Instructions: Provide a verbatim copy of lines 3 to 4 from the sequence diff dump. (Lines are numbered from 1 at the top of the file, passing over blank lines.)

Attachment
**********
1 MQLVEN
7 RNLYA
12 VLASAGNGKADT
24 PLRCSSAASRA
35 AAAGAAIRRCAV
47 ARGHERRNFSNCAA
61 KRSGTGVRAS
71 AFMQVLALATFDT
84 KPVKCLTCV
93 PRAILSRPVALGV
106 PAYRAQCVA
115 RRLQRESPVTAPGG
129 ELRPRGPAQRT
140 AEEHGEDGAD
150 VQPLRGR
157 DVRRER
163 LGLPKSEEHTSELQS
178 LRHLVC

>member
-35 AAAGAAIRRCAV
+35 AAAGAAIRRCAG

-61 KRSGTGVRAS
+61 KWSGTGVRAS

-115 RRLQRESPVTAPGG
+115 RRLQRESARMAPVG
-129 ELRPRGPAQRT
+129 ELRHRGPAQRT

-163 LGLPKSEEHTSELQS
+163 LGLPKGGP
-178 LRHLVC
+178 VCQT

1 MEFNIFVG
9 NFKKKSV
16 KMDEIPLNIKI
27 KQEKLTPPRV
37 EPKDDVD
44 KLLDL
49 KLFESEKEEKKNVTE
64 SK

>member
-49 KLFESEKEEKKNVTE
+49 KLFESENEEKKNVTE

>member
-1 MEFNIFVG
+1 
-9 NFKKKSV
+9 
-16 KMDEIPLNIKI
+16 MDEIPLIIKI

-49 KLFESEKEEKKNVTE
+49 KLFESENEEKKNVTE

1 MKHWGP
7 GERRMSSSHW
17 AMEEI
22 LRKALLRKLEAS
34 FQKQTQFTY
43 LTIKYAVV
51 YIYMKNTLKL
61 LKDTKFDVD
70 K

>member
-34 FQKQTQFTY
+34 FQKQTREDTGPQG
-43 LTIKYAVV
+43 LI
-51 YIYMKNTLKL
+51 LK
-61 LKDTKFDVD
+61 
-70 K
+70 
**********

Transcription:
12 VLASAGNGKADT
24 PLRCSSAASRA